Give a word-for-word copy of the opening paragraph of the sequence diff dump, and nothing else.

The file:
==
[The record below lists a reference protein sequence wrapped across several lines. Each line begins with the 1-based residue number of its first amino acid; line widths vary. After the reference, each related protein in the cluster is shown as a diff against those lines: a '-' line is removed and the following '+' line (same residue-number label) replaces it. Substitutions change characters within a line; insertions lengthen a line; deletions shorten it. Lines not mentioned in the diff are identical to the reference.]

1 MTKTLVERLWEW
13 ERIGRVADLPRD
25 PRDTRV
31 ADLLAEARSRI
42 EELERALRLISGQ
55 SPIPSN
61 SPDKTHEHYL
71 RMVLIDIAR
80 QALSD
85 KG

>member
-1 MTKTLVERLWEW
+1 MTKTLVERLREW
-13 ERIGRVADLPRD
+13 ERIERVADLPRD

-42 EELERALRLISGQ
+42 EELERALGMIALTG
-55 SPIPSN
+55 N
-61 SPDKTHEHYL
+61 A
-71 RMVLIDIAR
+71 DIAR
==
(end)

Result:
[The record below lists a reference protein sequence wrapped across several lines. Each line begins with the 1-based residue number of its first amino acid; line widths vary. After the reference, each related protein in the cluster is shown as a diff against those lines: a '-' line is removed and the following '+' line (same residue-number label) replaces it. Substitutions change characters within a line; insertions lengthen a line; deletions shorten it. Lines not mentioned in the diff are identical to the reference.]